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Family Instability and Early Initiation of Sexual Activity in Western Kenya

Listed author(s):
  • Rachel Goldberg

    ()

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    Epidemiological, economic, and social forces have produced high levels of volatility in family and household structure for young people growing up in sub-Saharan Africa in recent decades. However, scholarship on the family to date has not examined the influence of this family instability on young people’s well-being. The current study employs unique life history calendar data from Western Kenya to investigate the relationship between instability in caregiving and early initiation of sexual activity. It draws on a body of work on parental union instability in the United States, and examines new dimensions of family change. Analyses reveal a positive association between transitions in primary caregiver and the likelihood of early sexual debut that is rapidly manifested following caregiver change and persists for a short period. The association is strongest at early ages, and there is a cumulative effect of multiple caregiver changes. The results highlight the importance of studying family stability in sub-Saharan Africa, as distinct from family structure, and for attention to dimensions such as age and recency. Copyright Population Association of America 2013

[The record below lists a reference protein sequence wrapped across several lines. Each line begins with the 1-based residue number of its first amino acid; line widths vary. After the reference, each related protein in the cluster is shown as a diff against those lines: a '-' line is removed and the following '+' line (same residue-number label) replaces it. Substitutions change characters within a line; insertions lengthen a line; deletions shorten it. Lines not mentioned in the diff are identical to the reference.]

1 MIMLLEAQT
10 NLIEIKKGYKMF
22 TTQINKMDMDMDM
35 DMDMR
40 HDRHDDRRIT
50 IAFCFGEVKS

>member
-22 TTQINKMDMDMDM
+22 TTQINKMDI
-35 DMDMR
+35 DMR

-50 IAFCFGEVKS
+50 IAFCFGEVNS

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    File URL: http://hdl.handle.net/10.1007/s13524-012-0150-8
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    Article provided by Springer & Population Association of America (PAA) in its journal Demography.

    Volume (Year): 50 (2013)
    Issue (Month): 2 (April)
    Pages: 725-750

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    Handle: RePEc:spr:demogr:v:50:y:2013:i:2:p:725-750
    DOI: 10.1007/s13524-012-0150-8
    Contact details of provider: Web page: http://www.springer.com

    Web page: http://www.populationassociation.org/

    Order Information: Web: http://www.springer.com/economics/journal/13524

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